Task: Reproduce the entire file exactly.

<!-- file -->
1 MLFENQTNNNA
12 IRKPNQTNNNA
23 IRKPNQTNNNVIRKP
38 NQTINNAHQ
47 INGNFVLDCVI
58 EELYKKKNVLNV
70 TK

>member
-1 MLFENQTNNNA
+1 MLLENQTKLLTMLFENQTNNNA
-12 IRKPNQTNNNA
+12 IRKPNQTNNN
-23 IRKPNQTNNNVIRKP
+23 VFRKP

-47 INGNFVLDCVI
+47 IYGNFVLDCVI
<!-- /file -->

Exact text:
1 MLFENQTNNNA
12 IRKPNQTNNNA
23 IRKPNQTNNNVIRKP
38 NQTINNAHQ
47 INGNFVLDCVI
58 EELYKKKNVLNV
70 TK

>member
-1 MLFENQTNNNA
+1 MLLENQTKLLTMLFENQTNNNA
-12 IRKPNQTNNNA
+12 IRKPNQTNNN
-23 IRKPNQTNNNVIRKP
+23 VFRKP

-47 INGNFVLDCVI
+47 IYGNFVLDCVI